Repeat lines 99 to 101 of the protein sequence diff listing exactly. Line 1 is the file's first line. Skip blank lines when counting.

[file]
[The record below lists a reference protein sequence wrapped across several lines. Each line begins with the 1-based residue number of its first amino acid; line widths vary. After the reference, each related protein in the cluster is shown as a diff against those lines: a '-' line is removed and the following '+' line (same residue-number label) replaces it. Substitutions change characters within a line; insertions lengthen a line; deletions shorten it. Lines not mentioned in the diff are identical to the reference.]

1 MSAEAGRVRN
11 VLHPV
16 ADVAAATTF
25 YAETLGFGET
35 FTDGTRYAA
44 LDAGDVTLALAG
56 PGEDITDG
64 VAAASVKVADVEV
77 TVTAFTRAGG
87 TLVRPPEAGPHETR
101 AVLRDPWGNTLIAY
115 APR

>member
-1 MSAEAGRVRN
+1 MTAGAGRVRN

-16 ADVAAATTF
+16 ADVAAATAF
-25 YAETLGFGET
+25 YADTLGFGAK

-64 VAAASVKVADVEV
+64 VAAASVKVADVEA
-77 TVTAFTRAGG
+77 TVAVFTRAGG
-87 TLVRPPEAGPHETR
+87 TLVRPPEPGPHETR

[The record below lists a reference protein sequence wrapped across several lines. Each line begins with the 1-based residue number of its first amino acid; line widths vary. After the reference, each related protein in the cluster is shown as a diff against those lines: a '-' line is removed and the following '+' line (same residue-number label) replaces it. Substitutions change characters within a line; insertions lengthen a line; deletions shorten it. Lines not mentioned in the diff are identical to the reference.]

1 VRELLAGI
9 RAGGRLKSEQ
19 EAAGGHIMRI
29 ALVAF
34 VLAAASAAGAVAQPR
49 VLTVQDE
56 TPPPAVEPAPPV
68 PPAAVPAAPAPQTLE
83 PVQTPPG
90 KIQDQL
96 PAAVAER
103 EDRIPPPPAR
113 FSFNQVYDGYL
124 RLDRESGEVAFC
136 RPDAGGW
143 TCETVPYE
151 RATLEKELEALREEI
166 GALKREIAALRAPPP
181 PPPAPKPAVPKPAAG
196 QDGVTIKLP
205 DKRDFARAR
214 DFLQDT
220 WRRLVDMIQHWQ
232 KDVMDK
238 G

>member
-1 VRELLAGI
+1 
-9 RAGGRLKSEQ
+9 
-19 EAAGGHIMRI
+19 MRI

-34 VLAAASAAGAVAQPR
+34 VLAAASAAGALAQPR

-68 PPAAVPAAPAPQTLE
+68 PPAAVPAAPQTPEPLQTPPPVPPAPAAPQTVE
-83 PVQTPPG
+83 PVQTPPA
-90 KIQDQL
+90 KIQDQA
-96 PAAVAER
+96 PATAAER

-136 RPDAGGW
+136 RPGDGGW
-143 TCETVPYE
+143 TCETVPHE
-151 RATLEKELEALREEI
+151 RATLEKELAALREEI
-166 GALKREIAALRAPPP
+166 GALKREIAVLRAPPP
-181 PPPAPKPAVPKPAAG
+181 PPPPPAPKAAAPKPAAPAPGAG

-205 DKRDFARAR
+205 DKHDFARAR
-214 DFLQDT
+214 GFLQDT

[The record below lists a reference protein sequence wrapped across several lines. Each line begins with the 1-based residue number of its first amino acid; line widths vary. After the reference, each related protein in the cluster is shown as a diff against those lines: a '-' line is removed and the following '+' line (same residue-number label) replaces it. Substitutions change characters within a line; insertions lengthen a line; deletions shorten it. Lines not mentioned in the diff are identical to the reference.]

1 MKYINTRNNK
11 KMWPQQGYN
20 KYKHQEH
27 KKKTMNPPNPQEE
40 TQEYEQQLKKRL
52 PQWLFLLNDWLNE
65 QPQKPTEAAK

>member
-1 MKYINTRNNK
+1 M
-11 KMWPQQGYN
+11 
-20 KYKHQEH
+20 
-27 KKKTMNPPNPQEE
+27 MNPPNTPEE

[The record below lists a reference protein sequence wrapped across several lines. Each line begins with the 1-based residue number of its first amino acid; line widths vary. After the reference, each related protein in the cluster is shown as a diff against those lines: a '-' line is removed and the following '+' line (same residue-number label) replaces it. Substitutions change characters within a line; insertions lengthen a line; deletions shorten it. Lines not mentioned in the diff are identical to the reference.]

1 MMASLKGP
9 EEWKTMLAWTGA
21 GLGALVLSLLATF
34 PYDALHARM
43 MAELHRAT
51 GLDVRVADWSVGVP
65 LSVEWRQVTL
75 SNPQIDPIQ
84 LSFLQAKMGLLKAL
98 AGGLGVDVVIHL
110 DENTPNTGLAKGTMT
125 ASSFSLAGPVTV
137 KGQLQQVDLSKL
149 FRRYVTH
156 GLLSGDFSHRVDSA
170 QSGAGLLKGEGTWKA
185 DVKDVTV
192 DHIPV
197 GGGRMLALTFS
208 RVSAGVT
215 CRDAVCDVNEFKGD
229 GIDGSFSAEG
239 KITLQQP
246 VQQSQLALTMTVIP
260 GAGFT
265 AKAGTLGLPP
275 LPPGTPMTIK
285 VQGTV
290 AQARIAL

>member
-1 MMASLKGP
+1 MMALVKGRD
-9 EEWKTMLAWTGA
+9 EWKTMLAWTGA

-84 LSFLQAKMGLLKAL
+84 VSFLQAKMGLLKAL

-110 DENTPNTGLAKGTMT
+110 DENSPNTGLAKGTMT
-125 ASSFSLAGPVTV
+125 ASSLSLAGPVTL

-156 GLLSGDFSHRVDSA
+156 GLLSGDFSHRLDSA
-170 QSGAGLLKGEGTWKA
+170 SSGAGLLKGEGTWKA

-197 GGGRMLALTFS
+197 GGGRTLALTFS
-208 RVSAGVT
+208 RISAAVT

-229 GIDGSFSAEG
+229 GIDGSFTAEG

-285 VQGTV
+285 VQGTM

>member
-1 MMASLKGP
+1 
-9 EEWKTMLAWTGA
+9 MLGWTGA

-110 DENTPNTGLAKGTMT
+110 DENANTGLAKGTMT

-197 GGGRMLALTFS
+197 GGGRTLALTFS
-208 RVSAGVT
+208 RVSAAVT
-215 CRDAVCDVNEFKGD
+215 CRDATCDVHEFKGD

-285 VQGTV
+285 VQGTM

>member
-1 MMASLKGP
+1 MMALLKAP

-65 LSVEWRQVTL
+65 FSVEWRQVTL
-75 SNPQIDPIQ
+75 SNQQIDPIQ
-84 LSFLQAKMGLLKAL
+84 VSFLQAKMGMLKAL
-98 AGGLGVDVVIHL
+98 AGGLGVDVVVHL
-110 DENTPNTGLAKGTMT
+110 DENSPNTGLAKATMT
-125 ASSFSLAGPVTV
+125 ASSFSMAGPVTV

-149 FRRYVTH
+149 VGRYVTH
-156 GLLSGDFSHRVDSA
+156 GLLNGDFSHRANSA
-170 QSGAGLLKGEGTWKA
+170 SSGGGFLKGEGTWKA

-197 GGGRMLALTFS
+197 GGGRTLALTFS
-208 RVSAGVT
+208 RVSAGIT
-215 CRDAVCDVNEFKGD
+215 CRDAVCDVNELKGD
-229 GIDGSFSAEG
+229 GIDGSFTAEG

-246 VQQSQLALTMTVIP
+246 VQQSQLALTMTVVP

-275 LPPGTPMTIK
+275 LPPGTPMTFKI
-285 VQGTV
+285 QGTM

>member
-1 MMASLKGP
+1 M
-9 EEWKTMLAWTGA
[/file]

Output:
-27 KKKTMNPPNPQEE
+27 MNPPNTPEE

[The record below lists a reference protein sequence wrapped across several lines. Each line begins with the 1-based residue number of its first amino acid; line widths vary. After the reference, each related protein in the cluster is shown as a diff against those lines: a '-' line is removed and the following '+' line (same residue-number label) replaces it. Substitutions change characters within a line; insertions lengthen a line; deletions shorten it. Lines not mentioned in the diff are identical to the reference.]